Army probes alleged ‘Racial Thursdays’: What is military's diversity record?

Two soldiers say that an Alaska unit took part in what was known as ‘Racial Thursdays,’ a weekly event in which troops were allowed – and in some cases encouraged – to make racial slurs.

The Army is investigating allegations that an Alaska unit took part in what it called “Racial Thursdays,” a weekly event in which troops were allowed – and in some cases encouraged – to make racial slurs.

It had become something of a “tradition,” a black soldier told the Army Times. He had contacted the media because he thought the practice was wrong.

“It’s degrading to soldiers,” said the staff sergeant, who requested anonymity. “We’ve had soldiers almost fight over the crap that’s going on here.”

The US military has long been considered at the forefront of racial integration. In 1948, President Truman signed an executive order calling for “equality of treatment and opportunity for all persons in the armed services.”

Despite “undeniable successes, however, the Armed Forces have not yet succeeded in developing a continuing stream of leaders who are as diverse as the nation they serve.” This was the conclusion of the Military Leadership Diversity Commission, which was created by Congress to look into the topic and issued its final report in 2011.

“Racial/ethnic minorities and women still lag behind non-Hispanic white men in terms of representative percentage of military leadership positions held,” the commission noted.

It added that in the years to come, “Marked changes in the demographic makeup of the United States will throw existing disparities into sharp relief.”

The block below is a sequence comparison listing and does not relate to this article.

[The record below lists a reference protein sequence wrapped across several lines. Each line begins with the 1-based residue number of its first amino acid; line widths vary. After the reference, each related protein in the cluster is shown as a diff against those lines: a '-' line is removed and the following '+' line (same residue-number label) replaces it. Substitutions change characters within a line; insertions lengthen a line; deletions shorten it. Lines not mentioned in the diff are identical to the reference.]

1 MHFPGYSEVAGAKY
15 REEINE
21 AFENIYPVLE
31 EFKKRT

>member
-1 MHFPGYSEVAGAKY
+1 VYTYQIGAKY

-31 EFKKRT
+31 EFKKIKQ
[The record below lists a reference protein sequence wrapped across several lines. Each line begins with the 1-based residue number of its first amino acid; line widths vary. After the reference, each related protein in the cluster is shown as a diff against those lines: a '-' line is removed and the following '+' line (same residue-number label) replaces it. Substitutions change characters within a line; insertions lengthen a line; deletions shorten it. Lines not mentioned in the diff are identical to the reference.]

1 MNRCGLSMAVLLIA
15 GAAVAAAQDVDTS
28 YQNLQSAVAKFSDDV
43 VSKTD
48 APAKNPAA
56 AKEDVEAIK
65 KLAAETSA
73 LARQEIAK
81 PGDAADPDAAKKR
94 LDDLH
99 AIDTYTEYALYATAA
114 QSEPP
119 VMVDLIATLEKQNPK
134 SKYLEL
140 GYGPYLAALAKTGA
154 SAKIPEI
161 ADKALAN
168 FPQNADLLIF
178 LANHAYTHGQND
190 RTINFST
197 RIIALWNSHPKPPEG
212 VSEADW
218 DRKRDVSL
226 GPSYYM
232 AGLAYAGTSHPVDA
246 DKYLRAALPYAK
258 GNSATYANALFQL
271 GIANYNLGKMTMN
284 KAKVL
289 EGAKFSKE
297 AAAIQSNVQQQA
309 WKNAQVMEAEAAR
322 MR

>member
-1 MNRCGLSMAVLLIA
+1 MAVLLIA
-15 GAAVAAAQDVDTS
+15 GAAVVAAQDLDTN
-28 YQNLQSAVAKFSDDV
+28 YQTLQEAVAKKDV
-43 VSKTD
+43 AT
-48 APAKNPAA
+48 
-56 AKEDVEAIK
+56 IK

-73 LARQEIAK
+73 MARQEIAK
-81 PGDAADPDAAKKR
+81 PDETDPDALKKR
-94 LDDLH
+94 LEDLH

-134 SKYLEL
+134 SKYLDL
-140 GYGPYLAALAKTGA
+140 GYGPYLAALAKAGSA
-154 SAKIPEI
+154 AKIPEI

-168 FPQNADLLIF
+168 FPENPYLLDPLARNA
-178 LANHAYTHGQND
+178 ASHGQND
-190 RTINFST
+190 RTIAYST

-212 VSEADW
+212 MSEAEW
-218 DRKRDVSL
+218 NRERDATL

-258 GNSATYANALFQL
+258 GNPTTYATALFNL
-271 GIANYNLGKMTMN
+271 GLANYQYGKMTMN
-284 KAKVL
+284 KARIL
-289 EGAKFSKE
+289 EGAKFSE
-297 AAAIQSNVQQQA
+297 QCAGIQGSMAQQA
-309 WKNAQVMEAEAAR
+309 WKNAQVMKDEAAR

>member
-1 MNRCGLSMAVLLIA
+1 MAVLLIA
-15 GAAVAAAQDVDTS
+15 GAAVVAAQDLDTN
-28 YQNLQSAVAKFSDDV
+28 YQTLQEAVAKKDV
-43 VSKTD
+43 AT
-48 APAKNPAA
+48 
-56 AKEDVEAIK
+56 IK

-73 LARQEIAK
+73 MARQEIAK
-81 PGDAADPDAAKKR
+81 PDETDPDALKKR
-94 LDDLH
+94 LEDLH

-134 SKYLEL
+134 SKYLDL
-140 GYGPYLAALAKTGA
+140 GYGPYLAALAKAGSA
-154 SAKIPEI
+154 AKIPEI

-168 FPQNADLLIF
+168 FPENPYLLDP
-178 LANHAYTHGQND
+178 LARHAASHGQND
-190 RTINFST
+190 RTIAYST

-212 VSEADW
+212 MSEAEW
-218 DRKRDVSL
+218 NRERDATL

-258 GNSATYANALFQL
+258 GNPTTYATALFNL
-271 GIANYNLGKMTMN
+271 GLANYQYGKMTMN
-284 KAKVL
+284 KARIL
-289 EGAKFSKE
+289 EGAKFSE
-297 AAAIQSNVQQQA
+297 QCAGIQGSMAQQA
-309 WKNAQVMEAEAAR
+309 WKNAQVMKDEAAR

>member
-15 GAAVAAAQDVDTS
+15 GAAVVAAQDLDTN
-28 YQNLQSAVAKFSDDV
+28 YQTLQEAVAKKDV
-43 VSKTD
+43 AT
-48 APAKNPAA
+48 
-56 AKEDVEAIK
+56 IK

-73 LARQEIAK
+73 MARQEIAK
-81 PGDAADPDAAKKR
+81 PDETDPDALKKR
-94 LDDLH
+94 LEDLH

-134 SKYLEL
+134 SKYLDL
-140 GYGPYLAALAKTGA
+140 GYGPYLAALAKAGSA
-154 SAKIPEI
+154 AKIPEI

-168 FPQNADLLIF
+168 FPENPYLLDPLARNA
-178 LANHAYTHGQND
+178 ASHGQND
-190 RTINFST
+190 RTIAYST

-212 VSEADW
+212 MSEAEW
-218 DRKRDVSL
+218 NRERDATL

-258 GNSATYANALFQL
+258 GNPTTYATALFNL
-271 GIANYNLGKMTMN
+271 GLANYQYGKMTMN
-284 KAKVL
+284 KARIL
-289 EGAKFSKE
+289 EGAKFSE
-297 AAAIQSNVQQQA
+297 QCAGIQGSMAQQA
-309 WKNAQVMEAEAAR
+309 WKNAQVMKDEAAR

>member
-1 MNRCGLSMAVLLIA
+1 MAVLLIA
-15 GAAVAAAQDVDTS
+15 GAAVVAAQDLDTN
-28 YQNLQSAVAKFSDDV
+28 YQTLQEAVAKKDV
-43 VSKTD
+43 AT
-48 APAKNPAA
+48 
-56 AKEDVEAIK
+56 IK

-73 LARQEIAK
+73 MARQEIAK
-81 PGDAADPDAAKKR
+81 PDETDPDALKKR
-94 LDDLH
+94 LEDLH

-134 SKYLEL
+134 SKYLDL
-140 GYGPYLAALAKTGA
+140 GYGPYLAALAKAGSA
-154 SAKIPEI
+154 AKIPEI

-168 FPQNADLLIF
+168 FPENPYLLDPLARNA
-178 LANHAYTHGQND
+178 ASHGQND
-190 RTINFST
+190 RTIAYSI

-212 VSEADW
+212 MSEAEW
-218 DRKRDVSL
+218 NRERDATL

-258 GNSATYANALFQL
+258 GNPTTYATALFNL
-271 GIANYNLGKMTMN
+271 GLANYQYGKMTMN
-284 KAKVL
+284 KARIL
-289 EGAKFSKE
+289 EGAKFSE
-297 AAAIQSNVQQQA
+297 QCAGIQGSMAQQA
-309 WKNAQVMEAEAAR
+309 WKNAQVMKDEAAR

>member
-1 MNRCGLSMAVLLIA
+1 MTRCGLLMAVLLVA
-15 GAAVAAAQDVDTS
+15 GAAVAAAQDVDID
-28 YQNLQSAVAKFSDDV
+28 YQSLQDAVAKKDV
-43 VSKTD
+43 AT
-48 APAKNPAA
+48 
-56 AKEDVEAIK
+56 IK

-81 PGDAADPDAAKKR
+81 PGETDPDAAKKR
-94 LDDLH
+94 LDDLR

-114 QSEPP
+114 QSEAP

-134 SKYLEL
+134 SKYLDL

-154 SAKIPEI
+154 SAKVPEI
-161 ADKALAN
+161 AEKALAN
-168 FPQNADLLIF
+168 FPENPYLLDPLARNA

In fact, the latest Pentagon numbers indicate that minority participation in the armed services is on the decline.

Today, about 1 in 5 Army soldiers is African-American, according to figures provided by the US Army, compared with nearly 27 percent in 1995.

In the Marine Corps, the proportion of African-American enlisted troops was 20 percent in 1985. Today, 30 years later, it stands at 11 percent. Of the 20,837 officers in the Marine Corps, 1,117 are African-American, according to Marine Corps figures provided to the Monitor. Of 81 general officers, five are black.

Across the military, the force is 16.6 percent black, greater than the 13.6 percent of the total US population who are African-American. But 10 years ago, in 2005, black troops made up 17.8 percent of the armed forces, according to a US military demographic report.

The number of African-American troops tends to be higher in support jobs such as cooks and mechanics, and lower in the combat positions, the profession that has traditionally offered the most reliable pathway to advancement in the military.

“Diversity is a source of strength for the Department of Defense, and is a key component to maintaining our highest state of readiness,” Lt. Cmdr. Nathan Christensen, a Defense Department spokesperson, said in a statement provided to the Monitor. “Our force comes from a diverse [populace], and certainly our military is better served when it reflects the nation it serves.”

To ensure diversity, it is “imperative that the Department focus its efforts on emerging talent to ensure that we successfully attract, recruit, develop and retain a highly-skilled” force, Lieutenant Commander Christensen added.

Fort Wainwright, Alaska, is the home of the battalion allegedly taking part in “Racial Thursdays” – the 25th Infantry Division’s 1st Stryker Brigade Combat Team, 3rd Battalion. It says it’s investigating the matter.

This is the same unit to which Pvt. Danny Chen belonged before he committed suicide in 2011 while deployed to the war in Afghanistan. He had told his family that he had been racially harassed and hazed.

A junior soldier in the 3rd Battalion backed up the story of “Racial Thursdays.” “The way it was put to me was it was a tradition among the guys,” the soldier, who also asked to remain anonymous, told the Army Times.

“Every Thursday, they wouldn’t make you, you didn’t have to participate, but they’d remind you.”

He said he didn’t speak up, but he saw that the practice nearly sparked fights. “For the soldiers who are minorities, we don’t want to be looked down upon or looked at as outcasts or traitors,” he said. “So we didn’t open our mouths.”

“It’s a shame that it’s coming to this, but I’m not even making this up. I’m not making any of this up,” the staff sergeant told the Army Times. “Somebody needs to be relieved.”

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